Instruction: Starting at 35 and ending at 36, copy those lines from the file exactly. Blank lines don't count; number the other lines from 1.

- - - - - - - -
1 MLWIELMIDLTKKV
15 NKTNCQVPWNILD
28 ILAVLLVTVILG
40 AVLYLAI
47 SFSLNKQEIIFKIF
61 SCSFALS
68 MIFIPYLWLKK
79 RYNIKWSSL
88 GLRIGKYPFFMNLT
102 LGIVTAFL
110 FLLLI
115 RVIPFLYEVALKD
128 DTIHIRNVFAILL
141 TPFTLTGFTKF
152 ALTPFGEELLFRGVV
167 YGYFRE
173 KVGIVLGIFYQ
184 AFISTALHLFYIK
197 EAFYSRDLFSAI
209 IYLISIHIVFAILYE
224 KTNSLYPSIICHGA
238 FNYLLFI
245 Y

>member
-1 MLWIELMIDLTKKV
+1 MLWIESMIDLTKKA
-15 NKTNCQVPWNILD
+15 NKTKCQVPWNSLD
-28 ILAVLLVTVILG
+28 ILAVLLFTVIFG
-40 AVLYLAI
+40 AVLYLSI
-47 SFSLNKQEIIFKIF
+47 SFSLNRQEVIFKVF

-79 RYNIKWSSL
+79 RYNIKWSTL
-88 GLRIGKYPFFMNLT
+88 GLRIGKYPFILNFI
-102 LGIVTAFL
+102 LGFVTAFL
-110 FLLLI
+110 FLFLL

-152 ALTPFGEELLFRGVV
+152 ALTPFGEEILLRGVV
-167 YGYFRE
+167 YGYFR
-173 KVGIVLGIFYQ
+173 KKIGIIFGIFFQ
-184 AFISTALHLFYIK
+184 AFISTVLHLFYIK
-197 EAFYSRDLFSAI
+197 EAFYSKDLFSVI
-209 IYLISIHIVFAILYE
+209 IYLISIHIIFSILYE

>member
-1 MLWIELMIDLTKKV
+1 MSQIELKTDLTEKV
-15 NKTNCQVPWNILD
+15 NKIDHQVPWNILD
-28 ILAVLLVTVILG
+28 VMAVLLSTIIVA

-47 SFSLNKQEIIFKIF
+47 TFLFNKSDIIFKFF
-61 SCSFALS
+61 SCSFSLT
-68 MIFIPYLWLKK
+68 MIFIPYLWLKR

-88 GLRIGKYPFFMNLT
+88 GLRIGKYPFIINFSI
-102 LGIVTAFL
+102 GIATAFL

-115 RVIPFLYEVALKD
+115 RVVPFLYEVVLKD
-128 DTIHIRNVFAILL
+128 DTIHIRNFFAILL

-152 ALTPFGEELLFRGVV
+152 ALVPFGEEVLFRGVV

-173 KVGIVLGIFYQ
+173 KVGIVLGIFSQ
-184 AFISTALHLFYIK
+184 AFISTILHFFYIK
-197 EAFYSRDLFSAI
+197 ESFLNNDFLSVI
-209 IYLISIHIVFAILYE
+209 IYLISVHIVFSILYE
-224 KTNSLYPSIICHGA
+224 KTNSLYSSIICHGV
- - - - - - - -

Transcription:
-79 RYNIKWSSL
+79 RYNIKWSTL